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Golden mystery: Ship carrying precious ore vanishes in Sea of Okhotsk

Published time: October 29, 2012 08:35
Edited time: October 29, 2012 13:50

Image from shipspotting.com @Savitskiy Igor

Download video (3.75 MB)

Cargo carrier Amurskoe disappeared in the Sea of Okhotsk while carrying 700 tons of gold ore. Three ships, an amphibious aircraft and a helicopter are undertaking search and rescue operations to find the eight crewmembers of the lost vessel.

­A sonar distress beacon was automatically activated near Feklistov Island in the Shantarsk Archipelago on Sunday, Russia’s Emergency Ministry reported.

The tanker Novik was the first to arrive at the scene, but found no wreckage or survivors. The rescue operation was complicated by severe weather, and waves up to four meters high.

A specially equipped Be-200 amphibious aircraft was dispatched from the city of Khabarovsk in Russia’s Far East region to join the operation, but the rescue plane found no trace of the Amurskoe.

By nightfall, the aircraft was forced to return home. The severe weather prevented smaller planes from joining the rescue mission.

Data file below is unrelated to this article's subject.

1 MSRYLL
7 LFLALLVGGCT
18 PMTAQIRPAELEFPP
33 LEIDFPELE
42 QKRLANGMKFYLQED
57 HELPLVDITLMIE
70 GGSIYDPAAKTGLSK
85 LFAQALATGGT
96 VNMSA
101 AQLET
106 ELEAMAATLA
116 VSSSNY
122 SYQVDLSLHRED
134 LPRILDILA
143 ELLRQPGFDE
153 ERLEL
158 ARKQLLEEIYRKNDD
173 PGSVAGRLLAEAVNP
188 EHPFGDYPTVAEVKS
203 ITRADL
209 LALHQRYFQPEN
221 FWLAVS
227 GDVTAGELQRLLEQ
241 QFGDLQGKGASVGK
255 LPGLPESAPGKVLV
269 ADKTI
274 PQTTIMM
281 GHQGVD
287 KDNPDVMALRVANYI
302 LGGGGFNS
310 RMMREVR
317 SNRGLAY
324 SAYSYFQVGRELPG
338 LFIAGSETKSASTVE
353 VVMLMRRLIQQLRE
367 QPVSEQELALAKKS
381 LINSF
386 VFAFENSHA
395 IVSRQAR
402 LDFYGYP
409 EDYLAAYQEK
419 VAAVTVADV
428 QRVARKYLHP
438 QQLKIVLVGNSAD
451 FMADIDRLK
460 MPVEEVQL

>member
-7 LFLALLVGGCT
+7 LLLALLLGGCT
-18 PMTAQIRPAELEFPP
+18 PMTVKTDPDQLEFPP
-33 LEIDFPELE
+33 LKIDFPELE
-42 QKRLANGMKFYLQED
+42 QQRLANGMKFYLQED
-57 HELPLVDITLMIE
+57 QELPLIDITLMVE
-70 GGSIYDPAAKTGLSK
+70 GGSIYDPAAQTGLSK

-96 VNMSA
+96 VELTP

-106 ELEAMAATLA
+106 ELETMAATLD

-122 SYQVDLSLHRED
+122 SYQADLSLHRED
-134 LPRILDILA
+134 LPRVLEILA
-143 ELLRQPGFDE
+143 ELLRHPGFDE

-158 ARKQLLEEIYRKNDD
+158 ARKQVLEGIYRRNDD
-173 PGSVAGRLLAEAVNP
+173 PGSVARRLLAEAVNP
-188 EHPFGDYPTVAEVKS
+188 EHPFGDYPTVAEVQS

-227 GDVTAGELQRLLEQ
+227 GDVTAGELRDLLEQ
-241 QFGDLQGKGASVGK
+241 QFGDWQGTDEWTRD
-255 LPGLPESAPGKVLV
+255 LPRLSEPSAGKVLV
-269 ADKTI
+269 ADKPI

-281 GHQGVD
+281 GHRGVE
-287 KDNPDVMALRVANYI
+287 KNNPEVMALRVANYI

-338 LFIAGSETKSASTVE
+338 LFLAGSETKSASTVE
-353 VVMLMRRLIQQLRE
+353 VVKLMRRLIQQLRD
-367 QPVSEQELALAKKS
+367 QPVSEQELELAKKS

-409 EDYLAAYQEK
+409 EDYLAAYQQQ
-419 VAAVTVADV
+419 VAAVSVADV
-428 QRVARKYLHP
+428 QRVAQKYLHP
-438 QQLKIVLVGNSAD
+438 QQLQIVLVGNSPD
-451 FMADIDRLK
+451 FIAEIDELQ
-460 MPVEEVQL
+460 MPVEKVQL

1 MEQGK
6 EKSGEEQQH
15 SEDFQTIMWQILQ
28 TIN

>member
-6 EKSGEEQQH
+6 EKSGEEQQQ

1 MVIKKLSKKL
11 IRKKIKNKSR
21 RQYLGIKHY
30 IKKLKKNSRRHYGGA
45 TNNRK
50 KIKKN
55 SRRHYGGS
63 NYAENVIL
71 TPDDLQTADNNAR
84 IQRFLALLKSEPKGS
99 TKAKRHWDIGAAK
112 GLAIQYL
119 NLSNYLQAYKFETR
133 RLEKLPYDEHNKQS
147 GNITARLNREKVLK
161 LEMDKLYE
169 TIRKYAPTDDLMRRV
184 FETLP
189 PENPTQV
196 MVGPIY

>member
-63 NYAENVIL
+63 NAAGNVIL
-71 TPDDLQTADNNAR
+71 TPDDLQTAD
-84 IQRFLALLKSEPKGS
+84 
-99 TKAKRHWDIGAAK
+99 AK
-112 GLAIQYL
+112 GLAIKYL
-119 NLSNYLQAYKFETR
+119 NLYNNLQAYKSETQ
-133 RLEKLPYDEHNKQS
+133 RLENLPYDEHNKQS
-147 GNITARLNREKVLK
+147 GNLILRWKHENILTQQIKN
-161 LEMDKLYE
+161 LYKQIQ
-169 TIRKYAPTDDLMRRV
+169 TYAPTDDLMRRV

The operation continued on Monday morning, with a Mi-8 helicopter and two trawler ships joining the search.

The Amurskoe departed the village of Neran in Russia’s Far East Khabarovsk territory, and was headed toward the port of Okhotsk in the Sea of Okhotsk. After leaving the delta of the Kiran River, the vessel entered the Sea of Okhotsk and sent out a distress signal soon after.

The Amurskoe was built in 1973 in the port of Nikolaevsk-na-Amure. Over the last year, it mainly operated in Russia’s Far East and around Sakhalin Island, and also reportedly made sporadic trips to China.

The vessel was grounded on the bottom of an estuary of the Amur River last year, but was later rescued.

Little hope remains that the Amurskoe's distress beacon was somehow washed overboard and activated, and that the ship is still traveling towards its destination.

The Sea of Okhotsk is situated in the northwestern Pacific – between Russia’s Kamchatka Peninsula and the Kuril Islands to the east, the large island of Sakhalin and the eastern coast of Siberia to the west and north, and the Japanese island of Hokkaido to the south.

Map of the region
Map of the region
"Be-200" amphibious plane (RIA Novosti / Sergey Subbotin)
"Be-200" amphibious plane (RIA Novosti / Sergey Subbotin)

Comments (2)

 

Altered States 16.11.2013 05:52

P.S. It would be cheaper to by pure gold on the open market than it would be to raise the ship, unload and transport the ore to the smelter, process the melted gold into one ounce ingots (or other weights), then, sell it on the open market.

Even if the arbitrage remains the same, it would be better to leave the ore to "pirates".

 

Altered States 16.11.2013 05:40

The average yield of pure gold per ton of gold ore is about 5 grams. Five times 700 tons equals 3,500 grams. Dividing that by 28 grams per ounce will give you 125 ounces. With today's price of gold set at $1,289.00 per ounce, the most they can expect to get from the sunken ship is $161,125.00 Hardly worth the effort.

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